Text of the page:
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SD-15, T-1463 STABLE HAY SHED, FORT ORD, 1941 WW2



This page belongs to greg krenzelok.


SD-15, T-1463 STABLE HAY SHED, FORT ORD, 1941 WW2

The SD-15 Hayshed (T-1463) for the horses in the stables was located at the north end of the stables and blacksmith shops. Between SD-17 stable (T- 1441) and Blacksmith shop (T-1462), which is now the green building on the left when looking south down the stables and blacksmith shops. It would have been located right on 8th Street. To the west of where the hayshed once stood still stands the 5-ton incinerator made of brick (T-1442).

The exact date when the hayshed was removed is unknown at this time but we can presume that it was taken down not long after the horses were removed from the stables in 1942. We still do not know exactly when the horses were removed. The Hayshed was located in a handy location for the distribution of the hay to the stables.

May 2011: “A TRAGIC LOSS OF HISTORY AT FORT ORD, CALIFORNIA” just after Memorial Day the last complete example of our country’s end of the U.S. Army Warhorse which were still being used at the beginning of World War II. The Series 700 temporary type buildings: artillery, cavalry stables along with their blacksmith shops are being demolished on the California State University at Monterey Bay Campus, California. Leaving only the Fort Ord Station Veterinary Horse Hospital the only buildings remaining to testify of the memory of the “Fort Ord Horse Soldiers” that were there from 1940 to 1942. This action ends a two year long battle for their recognition and preservation.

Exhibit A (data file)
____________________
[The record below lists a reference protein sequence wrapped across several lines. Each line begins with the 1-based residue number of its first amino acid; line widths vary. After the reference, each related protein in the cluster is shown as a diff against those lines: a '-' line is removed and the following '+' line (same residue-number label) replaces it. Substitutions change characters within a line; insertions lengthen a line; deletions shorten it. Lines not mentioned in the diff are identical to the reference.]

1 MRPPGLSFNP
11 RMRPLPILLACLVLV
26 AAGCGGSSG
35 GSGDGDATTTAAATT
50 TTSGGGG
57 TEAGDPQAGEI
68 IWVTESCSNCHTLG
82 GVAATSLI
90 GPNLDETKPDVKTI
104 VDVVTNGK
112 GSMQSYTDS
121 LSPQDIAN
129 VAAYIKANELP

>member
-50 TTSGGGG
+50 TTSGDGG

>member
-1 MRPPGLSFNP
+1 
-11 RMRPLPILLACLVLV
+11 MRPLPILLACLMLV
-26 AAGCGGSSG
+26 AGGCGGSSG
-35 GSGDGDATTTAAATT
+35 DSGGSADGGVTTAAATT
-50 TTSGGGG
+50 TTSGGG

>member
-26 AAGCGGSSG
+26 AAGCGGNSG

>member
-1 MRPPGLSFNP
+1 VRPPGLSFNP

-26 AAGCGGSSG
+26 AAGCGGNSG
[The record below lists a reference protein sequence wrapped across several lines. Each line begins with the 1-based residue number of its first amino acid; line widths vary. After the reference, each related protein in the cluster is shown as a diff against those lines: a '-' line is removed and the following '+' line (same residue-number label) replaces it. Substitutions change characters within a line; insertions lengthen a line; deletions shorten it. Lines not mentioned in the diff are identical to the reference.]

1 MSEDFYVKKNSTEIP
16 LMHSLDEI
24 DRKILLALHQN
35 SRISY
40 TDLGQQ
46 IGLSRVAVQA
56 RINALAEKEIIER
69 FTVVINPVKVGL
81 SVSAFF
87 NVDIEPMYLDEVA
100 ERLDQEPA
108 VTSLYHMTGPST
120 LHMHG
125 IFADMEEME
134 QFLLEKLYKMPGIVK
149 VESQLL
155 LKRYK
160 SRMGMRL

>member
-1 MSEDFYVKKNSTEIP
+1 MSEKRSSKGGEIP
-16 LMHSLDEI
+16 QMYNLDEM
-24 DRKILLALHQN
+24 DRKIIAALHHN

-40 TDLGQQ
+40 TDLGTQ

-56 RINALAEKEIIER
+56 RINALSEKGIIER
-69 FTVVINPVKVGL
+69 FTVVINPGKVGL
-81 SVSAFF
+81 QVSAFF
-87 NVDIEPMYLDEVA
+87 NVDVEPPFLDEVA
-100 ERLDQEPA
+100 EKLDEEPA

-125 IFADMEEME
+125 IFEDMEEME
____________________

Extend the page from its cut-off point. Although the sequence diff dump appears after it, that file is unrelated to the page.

Greg Krenzelok
U.S. Army Veterinary Corps Preservation Group


Words cannot express what is in my heart at seeing and walking the grounds of where the Fort Ord Field Artillery and Cavalry stables once stood.



This would have been the view looking south and down at the rows of stables (right) and blacksmith shops (left) from the hayshed when it was there. Blacksmith shop (T-1462)is on the left and SD-17 stable (T- 1441) is on the right


(Source: National Archives)


(Source: National Archives)


Part of a blue print show the hayshed, blacksmith shops, stables, and corrals.


The 5-ton incinerator, brick building T-1442 seems to be part of the original layout of the stable area buildings. This is not confirmed but after spending so much time in my research of the stable area it seems to be the only facilities in the area to warrant one so close by nothing else makes sense and the “T” numbering of the buildings seem to connect it with the stables and blacksmith shops. I believed the stables used this incinerator to dispose of their waste materials (manure and old bedding hay which was the approved method of disposal).

NOTE: There is no doubt that the 5-ton incinerator, brick building T-1442 was part of the artillery and cavalry horse stable’s operation – Greg Krenzelok


T-1442 as pictured in November 1941, 5-ton incinerator, brick building. (Source: National Archives)

T-1442: 5-ton incinerator, brick building. Completed November 30, 1941; Total cost to build: 13,102; Total square feet: 756; Size: 23 x 26 feet. Note: You cannot see in the above image but in the background is the picket line for the horses for stable T-1441